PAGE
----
The province and local governments within the Alberni-Clayoquot Regional District have joined forces to launch the BC Poverty Reduction Strategy, which involves a series of community consultations across the province, including an event in Port Alberni on Jan. 23.
In what amounted to a preview event, most of the principal players gathered at the Port Alberni Friendship Centre on Friday evening, to celebrate the signing of the Alberni-Clayoquot Poverty Reduction Protocol Agreement. The dinner was sponsored by the Alberni Clayoquot Health Network and served up by Friendship Centre staff.
Tseshaht Chief Elected Councillor Cynthia Dick and Sharean Van Volsen of Hupacasath First Nation welcomed guests into the two respective traditional territories. Dick, who delivered her opening remarks in Nuu-chah-nulth, said she is just getting up to speed on the poverty reduction initiative.
“Poverty is a critical issue for Nuu-chah-nulth, so we plan to play a major role in this initiative,” she said.
B.C. Minister for Indigenous Relations and Reconciliation Scott Fraser said his ministry is not formally connected to the BC Poverty Reduction Strategy, “However, everything we deal with in the Alberni regional and in Mid-Island/Pacific Rim [riding] is inextricably linked with Nuu-chah-nulth.”
Fraser said he and his NDP colleagues launched the poverty reduction initiative one year ago, while still in Opposition. At the time, he said, B.C. was the only province in Canada that did not have a poverty reduction strategy, despite having the highest child poverty rate in the country.
“We recognized we had to address all the issues around poverty – homelessness, health outcomes – and that we had to deal with it as a region, and at all levels of government, including First Nations.”
At that point, they enlisted Courtenay-Alberni Member of Parliament Gord Johns, to engage Ottawa in the initiative, Fraser said. Johns attended the Friday event.
Fraser said many people are simply unaware of how poverty affects their communities. For that reason, Fraser said, one good strategy is to invite people from the community – including poor people – to gather in one place to meet face-to-face and share a meal.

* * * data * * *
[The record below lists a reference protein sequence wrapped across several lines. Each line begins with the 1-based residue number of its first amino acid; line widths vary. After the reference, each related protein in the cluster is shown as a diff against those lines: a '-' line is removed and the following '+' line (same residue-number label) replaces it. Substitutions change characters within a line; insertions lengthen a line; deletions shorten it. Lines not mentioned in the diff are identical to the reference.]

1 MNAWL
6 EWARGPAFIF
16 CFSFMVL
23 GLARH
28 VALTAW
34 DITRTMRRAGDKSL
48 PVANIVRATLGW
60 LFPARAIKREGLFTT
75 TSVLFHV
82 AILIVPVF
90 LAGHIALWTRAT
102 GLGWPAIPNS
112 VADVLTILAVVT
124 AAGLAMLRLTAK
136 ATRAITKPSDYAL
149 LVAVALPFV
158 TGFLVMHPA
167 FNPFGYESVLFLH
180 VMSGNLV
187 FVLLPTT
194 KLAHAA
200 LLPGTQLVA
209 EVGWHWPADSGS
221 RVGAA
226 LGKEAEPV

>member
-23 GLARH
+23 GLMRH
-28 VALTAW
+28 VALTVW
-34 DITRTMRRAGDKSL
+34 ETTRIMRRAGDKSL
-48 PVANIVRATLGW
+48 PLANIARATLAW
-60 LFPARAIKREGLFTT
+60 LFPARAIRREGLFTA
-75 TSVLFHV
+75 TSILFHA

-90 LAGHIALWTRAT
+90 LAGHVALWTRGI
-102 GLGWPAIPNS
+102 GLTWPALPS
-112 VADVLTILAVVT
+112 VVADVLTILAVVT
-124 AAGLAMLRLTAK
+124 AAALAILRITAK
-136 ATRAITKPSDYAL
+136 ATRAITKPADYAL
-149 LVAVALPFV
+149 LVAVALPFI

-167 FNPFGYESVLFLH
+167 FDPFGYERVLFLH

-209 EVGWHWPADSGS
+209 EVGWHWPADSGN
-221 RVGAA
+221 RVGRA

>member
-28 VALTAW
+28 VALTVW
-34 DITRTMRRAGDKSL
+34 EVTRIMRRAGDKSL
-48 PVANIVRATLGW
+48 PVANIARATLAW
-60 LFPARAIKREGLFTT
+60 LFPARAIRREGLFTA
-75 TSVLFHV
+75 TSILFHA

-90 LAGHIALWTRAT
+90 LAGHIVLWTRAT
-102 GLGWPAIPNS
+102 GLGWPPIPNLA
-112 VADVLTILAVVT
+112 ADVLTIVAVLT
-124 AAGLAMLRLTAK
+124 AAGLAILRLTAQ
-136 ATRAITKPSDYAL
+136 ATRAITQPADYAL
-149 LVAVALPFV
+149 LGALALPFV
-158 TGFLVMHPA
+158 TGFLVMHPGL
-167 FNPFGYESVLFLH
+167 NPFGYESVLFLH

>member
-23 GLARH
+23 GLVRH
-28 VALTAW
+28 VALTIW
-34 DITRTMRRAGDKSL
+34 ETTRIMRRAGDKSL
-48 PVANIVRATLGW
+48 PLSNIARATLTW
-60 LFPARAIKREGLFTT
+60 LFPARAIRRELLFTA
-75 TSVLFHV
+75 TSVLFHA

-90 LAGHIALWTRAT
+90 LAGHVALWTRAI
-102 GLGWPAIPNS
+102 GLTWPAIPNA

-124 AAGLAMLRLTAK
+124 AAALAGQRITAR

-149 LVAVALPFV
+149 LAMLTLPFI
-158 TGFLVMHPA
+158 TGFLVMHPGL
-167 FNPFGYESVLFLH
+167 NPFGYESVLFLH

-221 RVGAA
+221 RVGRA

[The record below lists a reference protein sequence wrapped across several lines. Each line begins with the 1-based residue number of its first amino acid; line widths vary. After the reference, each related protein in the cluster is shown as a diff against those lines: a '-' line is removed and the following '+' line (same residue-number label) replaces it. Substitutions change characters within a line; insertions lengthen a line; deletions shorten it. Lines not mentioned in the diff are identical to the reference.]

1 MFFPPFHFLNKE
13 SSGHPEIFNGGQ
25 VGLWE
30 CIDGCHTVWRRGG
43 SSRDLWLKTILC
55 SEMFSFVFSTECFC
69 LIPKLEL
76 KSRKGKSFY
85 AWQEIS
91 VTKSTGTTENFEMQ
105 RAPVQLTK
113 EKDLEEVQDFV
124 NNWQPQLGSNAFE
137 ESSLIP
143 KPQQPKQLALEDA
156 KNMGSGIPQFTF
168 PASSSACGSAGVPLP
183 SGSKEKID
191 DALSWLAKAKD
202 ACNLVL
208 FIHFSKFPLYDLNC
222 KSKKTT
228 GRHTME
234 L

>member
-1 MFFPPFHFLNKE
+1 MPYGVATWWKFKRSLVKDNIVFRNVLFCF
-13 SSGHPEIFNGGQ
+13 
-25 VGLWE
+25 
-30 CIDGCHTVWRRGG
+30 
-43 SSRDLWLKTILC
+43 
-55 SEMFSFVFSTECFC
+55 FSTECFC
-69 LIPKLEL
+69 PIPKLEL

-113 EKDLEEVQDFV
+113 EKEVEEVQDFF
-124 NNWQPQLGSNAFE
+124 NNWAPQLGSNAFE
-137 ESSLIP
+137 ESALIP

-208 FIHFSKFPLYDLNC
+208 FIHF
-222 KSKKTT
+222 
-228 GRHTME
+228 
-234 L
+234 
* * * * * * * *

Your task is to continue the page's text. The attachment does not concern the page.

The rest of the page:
“We’re feeding people. We don’t want just a bunch of talking heads. We want people who are experiencing poverty, and everything that is related to it,” he said.
Fraser said offering a substantial meal is one incentive for people to show up. The poster for the Jan. 23 event specifies that a “hot meal” will be provided.
“They can come in, get a hot meal, and, perhaps, they will consider participating,” he said.
Later, in his speech, Fraser emphasized the impact of poverty in the region.
“In the Alberni Valley, two out of five children are in poverty. This is despite an explosion of wealth at the top end of the [economic] spectrum,” he said. “Disturbingly, indigenous children are twice as likely to be living in poverty. This is a result of structural racism in our province.”
Fraser said his government is committed to improving housing and making education, skills training and childcare more affordable, and to raising the minimum wage (currently $10.45 per hour) to $15. One goal is to live up to the UN Declaration of the Rights of Indigenous Peoples, he noted, emphasizing one tenet: “Freedom from Poverty.”
As a side note, Fraser pointed out that Huu-ay-aht First Nation was the first government in Canada to adopt a living wage policy (currently $20.11 per hour). Ucluelet First Nation followed suit shortly afterwards.
In his speech, MP Johns said the Alberni Valley has reached a crisis point.
“Here, we have one of the highest poverty rates in the province,” he said. “We’ve had enough studies.”
Johns said initiatives like a living wage, improved childcare and a universal prescription drug program have proven successful in countries around the world in combating poverty. In Canada, increased investment in education for indigenous children is another obvious strategy. But a lack of affordable housing remains one of the most critical issues.
“It’s not just in the Alberni Valley. It’s right across the riding and Vancouver Island,” he said. “We’re at the tipping point of what happened in the Lower Mainland. We’re not talking about it enough in Victoria and Ottawa. And we’re not prepared for it.”